As we approach the coming week I will once again take you through my TV highlights.
Titanic/Words of the Titanic (ITV1, Sun, 9pm/10pm)
It’s been dubbed Drownton Abbey by some and the majority of the viewers have actually jumped ship since Julian Fellowes’ version of the Titanic story started three weeks ago. Those of you who have read my reviews now that I have found it a struggle at times and I’m really not a fan of the narrative structure that sees the same people drowning week after week. In this final instalment we get to see who lives and who dies while catching up with some of the snooty first class characters we met all the way back in episode one. Following on from the dramatized version of the story we have another retelling of the Titanic in one-off documentary Words of the Titanic. In a similar fashion to the Captain Scott programme that aired a couple of weeks ago this show will use the diaries and letters written by passengers and crew to tell the story in their words. These letters are read both by actors, such as Roger Allam and Richard E Grant, and family members of those onboard the ship which should give Words of the Titanic an even more personal feel. So if you’re after a programme to respectfully mark the anniversary of the Titanic’s sinking I would hold out for the documentary rather than the overblown drama.
Beavis and Butt-Head (MTV, Mon, 10pm)
Before the likes of Family Guy and Bob’s Burgers came Beavis and Butt-Head the original cartoon series which took things a little further than The Simpsons and featured two unruly teenagers as its protagonists. Beavis and Butt-Head really were just layabouts having no regard for authority instead spending their time watching music videos and making harsh comments about the musicians. Almost fifteen years later creator Mike Judge has revived his most famous creations for another series but thankfully hasn’t changed things a bit not that anybody wanted him to. In 2012 we find the delinquents trying to get girls by emulating the Twilight movies and trying to turn themselves into either vampires or werewolves by getting bitten. This surreal story really suits this programme and at the same time updates it for a new audience without alienating original fans. Obviously the dissection of music videos and TV is also kept around with Jersey Shore being the main targets in this first episode but for most of us tuning in this will be a chance to relive our misspent youth.
Later Live… with Jools Holland (BBC2, Tues, 10pm)
The Jools Holland show is a must for all music fans mainly as it seems to be one of the only ways of seeing live music on the TV these days. The show is now broadcast live in this thirty minute programme and this week’s star turn is Paul Weller who will be performing tracks from his new album Sonik Kicks hopefully alongside some of his more classic hits. The other big names on the bill are The Macabees as well as Mike Skinner who will be familiar to most as part of The Streets. Lesser known acts include the brilliant Beth Jeans Houghton who will be performing tracks from her debut album, American soul singer Willis Earl Beal and Brazilian vocalist Ceu. If this isn’t enough for you there will be the extended not live version of the show featuring extra tracks at 11:50 on Friday night.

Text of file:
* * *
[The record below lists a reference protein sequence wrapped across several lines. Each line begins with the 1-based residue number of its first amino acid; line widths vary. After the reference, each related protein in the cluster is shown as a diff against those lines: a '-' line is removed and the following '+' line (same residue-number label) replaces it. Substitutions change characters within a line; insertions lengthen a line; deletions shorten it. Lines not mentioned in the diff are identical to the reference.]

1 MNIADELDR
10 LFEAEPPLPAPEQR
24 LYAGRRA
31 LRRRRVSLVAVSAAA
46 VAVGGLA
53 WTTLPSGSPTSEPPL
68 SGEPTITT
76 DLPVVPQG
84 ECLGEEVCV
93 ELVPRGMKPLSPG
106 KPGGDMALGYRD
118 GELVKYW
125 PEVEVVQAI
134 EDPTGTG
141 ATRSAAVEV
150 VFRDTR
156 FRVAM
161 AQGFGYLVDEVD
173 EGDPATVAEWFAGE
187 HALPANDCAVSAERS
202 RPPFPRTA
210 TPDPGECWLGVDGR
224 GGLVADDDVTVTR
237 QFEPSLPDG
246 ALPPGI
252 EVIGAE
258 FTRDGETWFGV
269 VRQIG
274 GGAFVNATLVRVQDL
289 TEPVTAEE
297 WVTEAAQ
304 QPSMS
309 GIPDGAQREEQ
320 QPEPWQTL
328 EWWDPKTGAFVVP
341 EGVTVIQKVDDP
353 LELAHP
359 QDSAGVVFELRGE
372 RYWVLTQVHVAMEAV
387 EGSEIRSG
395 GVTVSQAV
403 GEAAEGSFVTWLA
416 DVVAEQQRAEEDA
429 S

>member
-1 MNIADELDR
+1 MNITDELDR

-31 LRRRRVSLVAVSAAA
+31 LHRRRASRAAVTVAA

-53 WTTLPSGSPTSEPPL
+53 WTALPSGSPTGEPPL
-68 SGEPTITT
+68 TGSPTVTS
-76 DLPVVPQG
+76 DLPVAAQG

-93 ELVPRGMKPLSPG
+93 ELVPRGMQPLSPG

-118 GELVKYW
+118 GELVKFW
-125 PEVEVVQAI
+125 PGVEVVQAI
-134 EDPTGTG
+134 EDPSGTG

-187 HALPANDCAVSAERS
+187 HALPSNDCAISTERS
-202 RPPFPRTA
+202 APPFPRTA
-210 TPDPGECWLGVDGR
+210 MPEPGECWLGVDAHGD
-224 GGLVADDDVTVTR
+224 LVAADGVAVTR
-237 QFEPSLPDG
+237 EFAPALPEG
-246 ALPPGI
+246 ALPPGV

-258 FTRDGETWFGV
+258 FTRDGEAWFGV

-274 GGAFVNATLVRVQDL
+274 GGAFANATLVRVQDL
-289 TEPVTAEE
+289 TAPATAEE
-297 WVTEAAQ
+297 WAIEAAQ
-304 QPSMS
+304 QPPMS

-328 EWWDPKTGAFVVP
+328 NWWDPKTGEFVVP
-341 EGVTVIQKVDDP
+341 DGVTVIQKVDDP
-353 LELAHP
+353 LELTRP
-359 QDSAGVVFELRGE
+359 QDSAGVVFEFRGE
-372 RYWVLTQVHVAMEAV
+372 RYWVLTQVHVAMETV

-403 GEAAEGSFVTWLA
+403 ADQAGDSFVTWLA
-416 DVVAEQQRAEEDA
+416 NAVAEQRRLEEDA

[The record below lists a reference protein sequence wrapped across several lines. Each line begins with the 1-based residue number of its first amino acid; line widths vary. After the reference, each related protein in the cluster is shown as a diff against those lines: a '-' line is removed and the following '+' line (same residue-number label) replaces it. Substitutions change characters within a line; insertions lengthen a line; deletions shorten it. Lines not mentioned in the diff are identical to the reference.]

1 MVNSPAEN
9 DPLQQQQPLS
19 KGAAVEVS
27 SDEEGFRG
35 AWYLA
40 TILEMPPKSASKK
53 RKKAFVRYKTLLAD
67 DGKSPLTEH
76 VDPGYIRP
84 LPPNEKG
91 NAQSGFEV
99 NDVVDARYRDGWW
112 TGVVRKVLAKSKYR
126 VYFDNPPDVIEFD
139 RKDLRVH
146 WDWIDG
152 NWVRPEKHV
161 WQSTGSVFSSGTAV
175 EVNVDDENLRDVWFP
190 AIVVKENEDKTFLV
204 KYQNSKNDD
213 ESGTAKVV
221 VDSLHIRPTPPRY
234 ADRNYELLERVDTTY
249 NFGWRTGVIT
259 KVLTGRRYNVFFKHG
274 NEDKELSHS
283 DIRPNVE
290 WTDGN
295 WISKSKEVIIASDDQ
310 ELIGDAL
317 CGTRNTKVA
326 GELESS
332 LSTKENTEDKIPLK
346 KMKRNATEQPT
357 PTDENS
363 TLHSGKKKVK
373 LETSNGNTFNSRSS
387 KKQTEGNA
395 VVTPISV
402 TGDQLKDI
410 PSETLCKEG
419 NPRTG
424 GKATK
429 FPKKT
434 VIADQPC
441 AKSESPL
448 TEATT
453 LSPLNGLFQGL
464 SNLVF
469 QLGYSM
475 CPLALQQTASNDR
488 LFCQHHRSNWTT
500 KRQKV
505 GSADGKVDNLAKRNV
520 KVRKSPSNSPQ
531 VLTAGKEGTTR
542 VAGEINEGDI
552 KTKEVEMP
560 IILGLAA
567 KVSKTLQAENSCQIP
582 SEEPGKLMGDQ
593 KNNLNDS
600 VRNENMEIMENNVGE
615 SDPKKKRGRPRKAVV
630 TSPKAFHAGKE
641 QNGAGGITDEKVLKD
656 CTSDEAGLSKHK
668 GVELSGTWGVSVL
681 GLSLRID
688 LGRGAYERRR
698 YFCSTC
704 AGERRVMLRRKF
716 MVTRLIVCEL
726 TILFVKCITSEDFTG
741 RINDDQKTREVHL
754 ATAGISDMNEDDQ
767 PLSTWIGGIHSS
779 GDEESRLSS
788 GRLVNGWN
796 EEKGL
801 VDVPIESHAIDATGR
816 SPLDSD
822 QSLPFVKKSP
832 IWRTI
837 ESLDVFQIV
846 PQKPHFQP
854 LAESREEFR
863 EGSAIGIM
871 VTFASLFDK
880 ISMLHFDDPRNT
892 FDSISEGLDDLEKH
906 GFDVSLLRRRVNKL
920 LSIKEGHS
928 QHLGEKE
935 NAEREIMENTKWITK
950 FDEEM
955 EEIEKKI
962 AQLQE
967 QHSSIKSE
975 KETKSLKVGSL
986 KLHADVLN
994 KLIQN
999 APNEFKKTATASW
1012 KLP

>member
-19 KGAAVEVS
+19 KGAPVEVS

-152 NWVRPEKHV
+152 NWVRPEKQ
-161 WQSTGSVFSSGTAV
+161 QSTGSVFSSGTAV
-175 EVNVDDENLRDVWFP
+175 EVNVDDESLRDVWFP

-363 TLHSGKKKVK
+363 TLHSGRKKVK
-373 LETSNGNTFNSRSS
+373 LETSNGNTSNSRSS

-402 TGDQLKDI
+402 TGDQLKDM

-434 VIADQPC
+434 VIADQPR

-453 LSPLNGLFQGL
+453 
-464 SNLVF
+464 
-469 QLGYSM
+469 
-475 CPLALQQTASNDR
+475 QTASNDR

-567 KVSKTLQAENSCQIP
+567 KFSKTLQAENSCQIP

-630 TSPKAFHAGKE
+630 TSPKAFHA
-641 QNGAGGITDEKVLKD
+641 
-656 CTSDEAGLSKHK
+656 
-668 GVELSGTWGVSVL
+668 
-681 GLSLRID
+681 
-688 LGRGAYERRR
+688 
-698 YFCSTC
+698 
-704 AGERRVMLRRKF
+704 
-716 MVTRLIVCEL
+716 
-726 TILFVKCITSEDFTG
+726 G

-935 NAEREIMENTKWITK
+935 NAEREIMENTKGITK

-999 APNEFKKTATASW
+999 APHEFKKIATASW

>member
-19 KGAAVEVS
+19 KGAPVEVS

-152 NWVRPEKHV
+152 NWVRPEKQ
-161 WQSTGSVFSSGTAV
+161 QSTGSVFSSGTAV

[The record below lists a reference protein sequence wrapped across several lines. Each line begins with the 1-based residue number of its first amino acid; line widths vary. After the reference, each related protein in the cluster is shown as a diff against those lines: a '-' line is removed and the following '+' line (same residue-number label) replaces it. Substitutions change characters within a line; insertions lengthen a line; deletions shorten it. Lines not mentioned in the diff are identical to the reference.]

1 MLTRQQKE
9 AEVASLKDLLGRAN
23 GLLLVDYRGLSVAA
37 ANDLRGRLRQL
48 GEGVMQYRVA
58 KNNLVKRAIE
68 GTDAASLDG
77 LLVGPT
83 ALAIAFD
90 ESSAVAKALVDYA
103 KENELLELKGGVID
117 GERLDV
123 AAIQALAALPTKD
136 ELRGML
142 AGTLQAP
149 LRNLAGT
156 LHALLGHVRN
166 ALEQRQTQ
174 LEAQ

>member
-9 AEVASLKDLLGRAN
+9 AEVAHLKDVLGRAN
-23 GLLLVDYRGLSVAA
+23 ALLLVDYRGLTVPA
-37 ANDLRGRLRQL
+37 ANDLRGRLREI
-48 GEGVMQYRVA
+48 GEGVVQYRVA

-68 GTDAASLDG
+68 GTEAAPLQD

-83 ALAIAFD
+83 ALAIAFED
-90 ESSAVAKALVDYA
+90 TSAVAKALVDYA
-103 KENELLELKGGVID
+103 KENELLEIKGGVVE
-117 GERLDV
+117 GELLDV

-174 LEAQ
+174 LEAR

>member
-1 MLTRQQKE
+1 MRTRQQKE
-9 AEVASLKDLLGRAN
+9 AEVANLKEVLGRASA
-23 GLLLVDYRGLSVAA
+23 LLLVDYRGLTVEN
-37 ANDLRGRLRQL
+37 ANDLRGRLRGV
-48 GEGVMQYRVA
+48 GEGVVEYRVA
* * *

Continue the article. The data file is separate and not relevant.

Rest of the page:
Louis Theroux: Extreme Love (BBC2, Thurs, 9pm)
As we all know Louis Theroux isn’t to shy away from tough topics, he had to spend time staying with Paul Daniels enough to drive any man insane, and here he travels to America to meet children who are on different points on the autistic spectrum. His destination for the majority of this documentary is the Developmental Learning Centre in New Jersey as Theroux spends time getting to know certain families with children who have severe learning difficulties. As someone who has worked with autistic children I know how difficult they can be and this film does give a very extreme view as Theroux spends most of his time as a bystander unable to help however as the programme progresses he does befriend one of the boys who is wowed by his fame back in the UK. Any Theroux documentary is worth a watch and with a subject that is very close to my heart this is set to be a well-produced if uncomfortable to watch programme.
Grandma’s House (BBC2, Thurs, 10pm)
Ending on something a bit lighter is the welcome return of Simon Amstell’s sitcom Grandma’s House which returns for a welcome and long overdue second series. Since we last saw fictional Simon and his dysfunctional family his grandfather has passed away, as did the actor who played him Geoffrey Hutchings, so he has now moved in with his grandma in order for her not to be lonely. However it is not long before the arguments begin especially between Janet Front’s classic Jewish mother Tanya and the brilliant Samantha Spiro as Aunt Liz. This was one of my favourite sitcoms of 2010 and I’m so glad it’s back as it is essentially a Jewish Royle Family with a bit of Curb Your Enthusiasm thrown in for good measure. Despite the tragic passing the brilliant ensemble cast, which also includes Linda Bassett and The Thick of It’s James Smith, all bounce of each other terrifically. Programmes such as this and Twenty Twelve do give you hope that the future of British comedy isn’t that bleak after all.
What are you looking forward to watching this week? Leave your comments below.